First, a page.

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Illustration by Jeremy Russell

Are You a Target?

Gen X invents Gen Y

By Annalee Newitz

EVERYBODY LIKES TOM GREEN-- at least, those of us who are blessed with MTV and get to watch his sociopathic antics on the Tom Green Show. He's the ultimate blank-eyed, sarcastic Gen-Xer, tormenting his parents by doing things like planting an obscene sculpture on their lawn and then filming their (non-sarcastic) rage when they discover it.

Tom is also the new spokesweirdo for BigWords.com, a young dotcom selling textbooks online to the recently labeled "Gen Y" target market. Michelle, who happens to be one of those rare truly groovy PR people, sent me a pack of stuff from BigWords recently, including a whitepaper sponsored by BigWords called "Commerce and Branding to the Gen Y College Demographic." Reading it, I suddenly realized that this was the result of Gen X taking over the world of advertising. Once the "untargetable market," Gen X has gone dotcom and decided to sell stuff to a possibly imaginary demographic with what this whitepaper calls "sexy images," and "on-line, off-line, on-campus and grassroots marketing elements."

I think my favorite part of the whitepaper--aside from the pictures of dubious-looking college students with big shoes (apparently most people in Gen Y are skinny white hipsters)--was the cover letter. In it, a BigWords PR flak describes their "grassroots" campaign to seduce the 18- to 24-year-old college demographic into buying their textbooks at BigWords.com.

Did I say seduce? Possibly another term would be in order. Apparently, BigWords did their grassroots advertising using "orange jumpsuit-clad SWAT teams" and (inexplicably) by "dropping 20,000 super balls for a Y2K Ball Drop Beta Test."

What does it all mean? SWAT teams and Y2K Ball Drop Beta Tests on campus? Sounds like the 1960s, except this time around the pigs are entertaining us and trying to get us to buy things.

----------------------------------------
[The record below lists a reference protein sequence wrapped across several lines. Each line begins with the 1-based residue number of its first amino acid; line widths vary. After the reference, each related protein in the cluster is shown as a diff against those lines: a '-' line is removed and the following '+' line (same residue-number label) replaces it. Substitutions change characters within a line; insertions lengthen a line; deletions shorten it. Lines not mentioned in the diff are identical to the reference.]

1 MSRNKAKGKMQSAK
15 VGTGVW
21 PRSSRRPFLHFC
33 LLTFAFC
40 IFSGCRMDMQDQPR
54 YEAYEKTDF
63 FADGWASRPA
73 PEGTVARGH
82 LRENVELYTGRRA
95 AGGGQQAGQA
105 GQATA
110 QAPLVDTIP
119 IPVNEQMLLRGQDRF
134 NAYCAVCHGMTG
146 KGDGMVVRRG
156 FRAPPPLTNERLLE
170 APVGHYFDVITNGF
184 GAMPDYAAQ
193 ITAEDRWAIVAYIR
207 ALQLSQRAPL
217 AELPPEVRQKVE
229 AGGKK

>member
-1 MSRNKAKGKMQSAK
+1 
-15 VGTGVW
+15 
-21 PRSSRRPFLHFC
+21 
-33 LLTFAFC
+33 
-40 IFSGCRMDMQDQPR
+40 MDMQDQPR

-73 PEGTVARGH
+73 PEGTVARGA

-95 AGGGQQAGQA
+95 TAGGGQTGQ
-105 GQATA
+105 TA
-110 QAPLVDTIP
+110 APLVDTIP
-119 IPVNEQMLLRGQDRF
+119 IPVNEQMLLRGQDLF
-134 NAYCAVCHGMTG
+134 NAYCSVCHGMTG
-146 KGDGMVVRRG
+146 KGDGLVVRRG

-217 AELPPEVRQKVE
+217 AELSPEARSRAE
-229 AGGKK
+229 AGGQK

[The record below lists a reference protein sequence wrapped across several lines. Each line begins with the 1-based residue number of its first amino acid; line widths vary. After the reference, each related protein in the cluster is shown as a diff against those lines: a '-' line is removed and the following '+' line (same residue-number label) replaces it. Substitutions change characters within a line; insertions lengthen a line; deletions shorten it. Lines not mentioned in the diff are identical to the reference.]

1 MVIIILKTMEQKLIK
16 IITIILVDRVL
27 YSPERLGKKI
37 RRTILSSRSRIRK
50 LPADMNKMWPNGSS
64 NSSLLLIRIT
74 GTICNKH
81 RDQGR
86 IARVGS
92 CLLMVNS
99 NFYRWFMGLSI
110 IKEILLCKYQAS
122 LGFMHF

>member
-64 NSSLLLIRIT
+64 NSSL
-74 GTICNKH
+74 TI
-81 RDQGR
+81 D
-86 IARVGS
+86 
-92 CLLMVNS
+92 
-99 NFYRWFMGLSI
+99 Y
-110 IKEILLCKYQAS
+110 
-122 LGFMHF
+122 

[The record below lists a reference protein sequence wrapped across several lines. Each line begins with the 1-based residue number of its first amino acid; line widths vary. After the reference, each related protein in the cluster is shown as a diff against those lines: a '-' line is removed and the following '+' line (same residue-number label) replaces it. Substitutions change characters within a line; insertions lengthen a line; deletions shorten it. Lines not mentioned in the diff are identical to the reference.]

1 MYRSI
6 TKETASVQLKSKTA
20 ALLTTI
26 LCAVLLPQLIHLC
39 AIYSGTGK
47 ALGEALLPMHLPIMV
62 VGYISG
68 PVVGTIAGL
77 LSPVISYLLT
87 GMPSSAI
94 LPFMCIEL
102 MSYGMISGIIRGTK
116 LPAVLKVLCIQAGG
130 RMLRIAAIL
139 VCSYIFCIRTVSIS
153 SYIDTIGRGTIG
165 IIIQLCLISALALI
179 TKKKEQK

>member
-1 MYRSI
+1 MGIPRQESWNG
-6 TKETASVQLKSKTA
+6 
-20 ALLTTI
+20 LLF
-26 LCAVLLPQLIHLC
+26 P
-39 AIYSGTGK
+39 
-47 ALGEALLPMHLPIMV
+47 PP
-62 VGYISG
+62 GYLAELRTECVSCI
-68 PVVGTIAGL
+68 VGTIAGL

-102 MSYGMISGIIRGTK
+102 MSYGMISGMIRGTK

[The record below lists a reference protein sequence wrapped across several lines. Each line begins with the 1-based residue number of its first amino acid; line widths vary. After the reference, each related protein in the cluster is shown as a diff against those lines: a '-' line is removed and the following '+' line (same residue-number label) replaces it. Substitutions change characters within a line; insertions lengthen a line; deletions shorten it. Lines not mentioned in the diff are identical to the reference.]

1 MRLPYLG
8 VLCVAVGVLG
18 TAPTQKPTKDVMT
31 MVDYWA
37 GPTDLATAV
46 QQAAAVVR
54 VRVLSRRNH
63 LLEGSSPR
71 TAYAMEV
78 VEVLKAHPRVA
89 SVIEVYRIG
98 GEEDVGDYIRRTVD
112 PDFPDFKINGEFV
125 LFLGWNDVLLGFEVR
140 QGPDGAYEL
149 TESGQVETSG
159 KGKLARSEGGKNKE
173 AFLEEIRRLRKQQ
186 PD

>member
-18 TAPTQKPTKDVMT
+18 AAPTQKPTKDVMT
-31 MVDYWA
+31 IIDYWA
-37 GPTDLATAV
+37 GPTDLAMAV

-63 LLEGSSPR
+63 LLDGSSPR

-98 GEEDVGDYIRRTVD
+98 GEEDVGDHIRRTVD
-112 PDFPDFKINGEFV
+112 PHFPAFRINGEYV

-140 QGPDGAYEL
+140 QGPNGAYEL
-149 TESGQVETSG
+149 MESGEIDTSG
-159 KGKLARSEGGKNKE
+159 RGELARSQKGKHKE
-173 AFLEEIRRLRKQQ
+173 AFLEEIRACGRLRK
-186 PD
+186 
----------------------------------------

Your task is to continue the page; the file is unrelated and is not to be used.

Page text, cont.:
All this confusing iconography is about getting Gen Y hooked on online brands--specifically the BigWords brand, but also other ones being dreamt up right now by companies who might learn from the BigWords example. As if it wasn't bad enough knowing that Yahoo and whoever else are tracking your purchases and cookies and clicks to find out which banner ads to throw at you, now these smartass Gen X advertiser types are trying to quantify you, to measure you, to figure out your "lifestyle" so that they can make their commodities more enticing.

Don't get me wrong. Unlike some people, I don't think advertising is evil. I enjoy the seductive allure of The Gap and Urban Outfitters--the aroma of fresh cloth and candles, the soft stacks of sweaters and gleaming racks of perfumed lotions. Like most people raised in the United States, I like to buy things. And yeah, I buy things online too. What self-respecting geek could live without the wonders of Kozmo.com?

But it's disturbing to know that there are marketers out there inventing identities for us based our preference for going online several times a day. I am not, as Tom Frank might say ironically, the sum of my commodities.

And so this whitepaper full of schematics and prototypes for the alleged Gen Y demographic gave me pause. One always wants to find out more about "those young people," but not like this. Not sprawled and wriggling on the pin of capitalism.

Ironically, I can't really even describe my feelings without referring to yet another commercialized incarnation of Gen Y. The brilliant TV ads for Doughnet.com have been haunting my imagination. An aggressive, green-faced teen representing some Gen-Yer's unconscious desire to buy things walks beside our hero, exclaiming loudly, "Hey, let's buy that mask! I want some chocolate! Buy your girlfriend a really nice outfit!" Our hero plods onward down the street, constantly badgered by this green guy, who is finally bludgeoned to death by a logo that says Doughnet.com--apparently some website which converts money into online tokens for teens and college students to spend on the Internet.

Sometimes it just feels like there's no way out. Solve your problems with money by getting a different kind of money. Invent a new generation by giving them things to buy. And don't forget to keep surfing the web.


Annalee Newitz (tabloid@jps.net) is a surly media nerd who, in a pinch, always chooses freedom over money.

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From the March 2-8, 2000 issue of Metro, Silicon Valley's Weekly Newspaper.

Copyright © 1999 Metro Publishing Inc. Metroactive is affiliated with the Boulevards Network.

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